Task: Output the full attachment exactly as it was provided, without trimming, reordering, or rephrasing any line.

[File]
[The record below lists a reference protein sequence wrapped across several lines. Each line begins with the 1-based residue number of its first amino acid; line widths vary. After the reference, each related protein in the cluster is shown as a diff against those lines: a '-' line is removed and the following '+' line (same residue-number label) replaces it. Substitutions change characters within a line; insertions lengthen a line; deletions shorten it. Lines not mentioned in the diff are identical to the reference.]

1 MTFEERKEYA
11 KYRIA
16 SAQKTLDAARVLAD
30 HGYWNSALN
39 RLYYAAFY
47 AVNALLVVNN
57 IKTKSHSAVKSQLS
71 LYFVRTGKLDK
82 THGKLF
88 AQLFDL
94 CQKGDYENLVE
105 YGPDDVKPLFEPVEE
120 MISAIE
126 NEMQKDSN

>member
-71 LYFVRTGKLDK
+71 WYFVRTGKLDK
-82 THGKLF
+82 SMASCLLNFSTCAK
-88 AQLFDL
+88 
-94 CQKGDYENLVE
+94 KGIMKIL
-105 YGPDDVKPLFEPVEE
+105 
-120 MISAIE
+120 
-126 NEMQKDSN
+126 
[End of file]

[The record below lists a reference protein sequence wrapped across several lines. Each line begins with the 1-based residue number of its first amino acid; line widths vary. After the reference, each related protein in the cluster is shown as a diff against those lines: a '-' line is removed and the following '+' line (same residue-number label) replaces it. Substitutions change characters within a line; insertions lengthen a line; deletions shorten it. Lines not mentioned in the diff are identical to the reference.]

1 MTFEERKEYA
11 KYRIA
16 SAQKTLDAARVLAD
30 HGYWNSALN
39 RLYYAAFY
47 AVNALLVVNN
57 IKTKSHSAVKSQLS
71 LYFVRTGKLDK
82 THGKLF
88 AQLFDL
94 CQKGDYENLVE
105 YGPDDVKPLFEPVEE
120 MISAIE
126 NEMQKDSN

>member
-71 LYFVRTGKLDK
+71 WYFVRTGKLDK
-82 THGKLF
+82 SMASCLLNFSTCAK
-88 AQLFDL
+88 
-94 CQKGDYENLVE
+94 KGIMKIL
-105 YGPDDVKPLFEPVEE
+105 
-120 MISAIE
+120 
-126 NEMQKDSN
+126 